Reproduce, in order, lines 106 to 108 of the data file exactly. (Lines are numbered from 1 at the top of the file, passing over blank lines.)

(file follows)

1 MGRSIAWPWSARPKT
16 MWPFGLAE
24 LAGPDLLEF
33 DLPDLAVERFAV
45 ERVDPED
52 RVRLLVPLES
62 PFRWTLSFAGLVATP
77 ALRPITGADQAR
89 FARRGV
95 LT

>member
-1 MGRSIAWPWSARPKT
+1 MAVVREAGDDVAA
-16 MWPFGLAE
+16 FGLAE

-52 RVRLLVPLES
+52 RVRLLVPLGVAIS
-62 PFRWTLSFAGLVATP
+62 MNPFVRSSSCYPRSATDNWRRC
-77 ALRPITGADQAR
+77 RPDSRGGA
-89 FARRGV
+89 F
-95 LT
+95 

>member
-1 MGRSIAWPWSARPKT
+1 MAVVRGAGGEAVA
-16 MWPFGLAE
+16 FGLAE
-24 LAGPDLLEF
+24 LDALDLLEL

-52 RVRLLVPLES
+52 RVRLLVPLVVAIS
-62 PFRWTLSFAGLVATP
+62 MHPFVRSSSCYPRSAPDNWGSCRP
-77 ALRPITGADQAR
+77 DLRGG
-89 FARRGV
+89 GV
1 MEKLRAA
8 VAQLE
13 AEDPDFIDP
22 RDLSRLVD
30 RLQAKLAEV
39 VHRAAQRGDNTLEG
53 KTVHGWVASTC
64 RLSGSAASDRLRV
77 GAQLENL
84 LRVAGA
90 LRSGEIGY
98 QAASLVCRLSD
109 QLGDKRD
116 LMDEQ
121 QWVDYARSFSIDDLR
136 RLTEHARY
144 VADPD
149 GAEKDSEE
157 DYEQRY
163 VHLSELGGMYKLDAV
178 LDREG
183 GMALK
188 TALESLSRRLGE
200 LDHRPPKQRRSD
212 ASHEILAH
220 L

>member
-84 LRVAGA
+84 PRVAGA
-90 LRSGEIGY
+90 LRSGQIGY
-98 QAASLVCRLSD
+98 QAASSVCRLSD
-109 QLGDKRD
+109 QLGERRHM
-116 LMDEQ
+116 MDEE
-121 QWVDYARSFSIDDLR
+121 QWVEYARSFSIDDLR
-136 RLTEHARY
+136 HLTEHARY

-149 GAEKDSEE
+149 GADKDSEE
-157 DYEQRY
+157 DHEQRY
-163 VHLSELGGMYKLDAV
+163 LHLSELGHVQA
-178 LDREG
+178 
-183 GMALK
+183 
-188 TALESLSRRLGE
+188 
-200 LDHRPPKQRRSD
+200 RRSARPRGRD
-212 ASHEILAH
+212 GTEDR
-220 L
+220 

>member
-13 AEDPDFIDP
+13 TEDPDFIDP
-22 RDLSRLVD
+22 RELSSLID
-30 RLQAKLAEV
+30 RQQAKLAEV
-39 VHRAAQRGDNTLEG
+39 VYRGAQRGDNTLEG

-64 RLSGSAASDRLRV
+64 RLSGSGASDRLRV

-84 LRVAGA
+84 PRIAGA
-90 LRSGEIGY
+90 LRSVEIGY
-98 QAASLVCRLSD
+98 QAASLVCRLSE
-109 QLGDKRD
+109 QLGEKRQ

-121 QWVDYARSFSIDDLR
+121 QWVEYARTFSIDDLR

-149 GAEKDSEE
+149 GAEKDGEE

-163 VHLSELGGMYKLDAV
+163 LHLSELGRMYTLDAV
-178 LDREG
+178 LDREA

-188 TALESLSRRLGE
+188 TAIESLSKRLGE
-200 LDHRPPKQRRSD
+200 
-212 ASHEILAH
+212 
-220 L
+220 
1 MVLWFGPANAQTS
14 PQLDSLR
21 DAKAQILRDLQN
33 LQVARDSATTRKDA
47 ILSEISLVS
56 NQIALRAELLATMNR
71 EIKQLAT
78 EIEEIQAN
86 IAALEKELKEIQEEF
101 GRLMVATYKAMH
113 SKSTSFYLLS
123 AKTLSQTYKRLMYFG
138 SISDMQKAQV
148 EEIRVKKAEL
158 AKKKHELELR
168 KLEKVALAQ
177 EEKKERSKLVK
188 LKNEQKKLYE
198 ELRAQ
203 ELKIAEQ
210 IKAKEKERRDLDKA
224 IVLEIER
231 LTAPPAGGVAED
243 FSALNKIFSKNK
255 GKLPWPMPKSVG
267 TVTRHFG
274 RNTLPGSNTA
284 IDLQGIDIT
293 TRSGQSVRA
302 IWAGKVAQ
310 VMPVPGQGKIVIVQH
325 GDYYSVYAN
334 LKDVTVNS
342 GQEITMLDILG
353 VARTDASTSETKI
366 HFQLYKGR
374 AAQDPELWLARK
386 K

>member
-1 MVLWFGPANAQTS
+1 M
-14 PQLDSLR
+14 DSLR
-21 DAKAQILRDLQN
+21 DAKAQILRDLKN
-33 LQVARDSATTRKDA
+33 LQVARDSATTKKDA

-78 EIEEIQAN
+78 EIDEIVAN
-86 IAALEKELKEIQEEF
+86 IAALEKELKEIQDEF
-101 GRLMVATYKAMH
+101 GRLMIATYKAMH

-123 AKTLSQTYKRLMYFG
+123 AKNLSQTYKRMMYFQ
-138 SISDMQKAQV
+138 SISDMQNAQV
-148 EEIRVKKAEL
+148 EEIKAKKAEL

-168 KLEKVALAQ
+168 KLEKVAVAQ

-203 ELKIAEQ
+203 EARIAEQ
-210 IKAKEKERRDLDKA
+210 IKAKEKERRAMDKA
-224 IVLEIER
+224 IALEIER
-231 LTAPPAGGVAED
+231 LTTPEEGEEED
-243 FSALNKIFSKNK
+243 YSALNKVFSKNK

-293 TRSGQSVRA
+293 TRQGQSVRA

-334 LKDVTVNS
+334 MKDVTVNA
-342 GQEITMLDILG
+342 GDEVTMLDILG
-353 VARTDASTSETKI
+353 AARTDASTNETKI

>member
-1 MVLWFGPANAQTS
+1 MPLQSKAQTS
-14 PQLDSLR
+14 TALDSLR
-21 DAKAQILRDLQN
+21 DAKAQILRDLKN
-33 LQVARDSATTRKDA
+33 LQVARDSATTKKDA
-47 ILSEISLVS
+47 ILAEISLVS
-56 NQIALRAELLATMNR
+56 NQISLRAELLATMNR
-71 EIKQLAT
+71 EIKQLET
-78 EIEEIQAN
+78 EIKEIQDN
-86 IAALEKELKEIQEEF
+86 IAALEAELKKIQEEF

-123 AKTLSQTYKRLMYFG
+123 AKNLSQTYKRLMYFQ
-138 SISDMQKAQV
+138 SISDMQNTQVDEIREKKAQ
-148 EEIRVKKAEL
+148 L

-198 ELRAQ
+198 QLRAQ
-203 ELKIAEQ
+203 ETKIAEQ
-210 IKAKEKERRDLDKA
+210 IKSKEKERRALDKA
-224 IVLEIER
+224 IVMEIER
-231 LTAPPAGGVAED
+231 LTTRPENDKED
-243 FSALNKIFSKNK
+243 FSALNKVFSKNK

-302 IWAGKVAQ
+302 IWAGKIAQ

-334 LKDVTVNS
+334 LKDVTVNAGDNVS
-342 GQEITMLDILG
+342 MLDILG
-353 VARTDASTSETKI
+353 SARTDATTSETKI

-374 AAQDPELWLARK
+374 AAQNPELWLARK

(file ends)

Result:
+30 RQQAKLAEV
-39 VHRAAQRGDNTLEG
+39 VYRGAQRGDNTLEG